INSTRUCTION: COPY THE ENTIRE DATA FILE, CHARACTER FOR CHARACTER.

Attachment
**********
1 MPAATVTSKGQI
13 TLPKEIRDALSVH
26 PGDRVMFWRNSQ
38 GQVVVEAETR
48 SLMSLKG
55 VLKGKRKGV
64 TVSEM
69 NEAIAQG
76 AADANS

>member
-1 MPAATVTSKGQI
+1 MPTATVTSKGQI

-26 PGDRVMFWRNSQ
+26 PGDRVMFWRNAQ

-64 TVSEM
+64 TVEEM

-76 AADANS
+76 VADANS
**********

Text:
1 MPAATVTSKGQI
13 TLPKEIRDALSVH
26 PGDRVMFWRNSQ
38 GQVVVEAETR
48 SLMSLKG
55 VLKGKRKGV
64 TVSEM
69 NEAIAQG
76 AADANS

>member
-1 MPAATVTSKGQI
+1 MPTATVTSKGQI

-26 PGDRVMFWRNSQ
+26 PGDRVMFWRNAQ

-64 TVSEM
+64 TVEEM

-76 AADANS
+76 VADANS